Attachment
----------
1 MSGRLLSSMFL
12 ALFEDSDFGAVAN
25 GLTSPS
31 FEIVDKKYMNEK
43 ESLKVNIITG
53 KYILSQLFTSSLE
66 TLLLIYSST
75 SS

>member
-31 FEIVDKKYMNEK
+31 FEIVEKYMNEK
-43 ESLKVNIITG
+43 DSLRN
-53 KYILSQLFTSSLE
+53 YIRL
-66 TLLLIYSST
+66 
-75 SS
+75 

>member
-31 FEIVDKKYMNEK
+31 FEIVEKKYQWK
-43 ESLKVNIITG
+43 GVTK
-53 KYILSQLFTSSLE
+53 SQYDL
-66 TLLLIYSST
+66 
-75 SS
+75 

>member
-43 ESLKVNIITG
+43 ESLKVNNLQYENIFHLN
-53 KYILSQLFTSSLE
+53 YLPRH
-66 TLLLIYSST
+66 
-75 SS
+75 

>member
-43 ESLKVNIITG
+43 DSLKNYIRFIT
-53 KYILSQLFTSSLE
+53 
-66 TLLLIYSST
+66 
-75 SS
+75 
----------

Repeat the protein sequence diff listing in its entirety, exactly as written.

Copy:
1 MSGRLLSSMFL
12 ALFEDSDFGAVAN
25 GLTSPS
31 FEIVDKKYMNEK
43 ESLKVNIITG
53 KYILSQLFTSSLE
66 TLLLIYSST
75 SS

>member
-31 FEIVDKKYMNEK
+31 FEIVEKYMNEK
-43 ESLKVNIITG
+43 DSLRN
-53 KYILSQLFTSSLE
+53 YIRL
-66 TLLLIYSST
+66 
-75 SS
+75 

>member
-31 FEIVDKKYMNEK
+31 FEIVEKKYQWK
-43 ESLKVNIITG
+43 GVTK
-53 KYILSQLFTSSLE
+53 SQYDL
-66 TLLLIYSST
+66 
-75 SS
+75 

>member
-43 ESLKVNIITG
+43 ESLKVNNLQYENIFHLN
-53 KYILSQLFTSSLE
+53 YLPRH
-66 TLLLIYSST
+66 
-75 SS
+75 

>member
-43 ESLKVNIITG
+43 DSLKNYIRFIT
-53 KYILSQLFTSSLE
+53 
-66 TLLLIYSST
+66 
-75 SS
+75 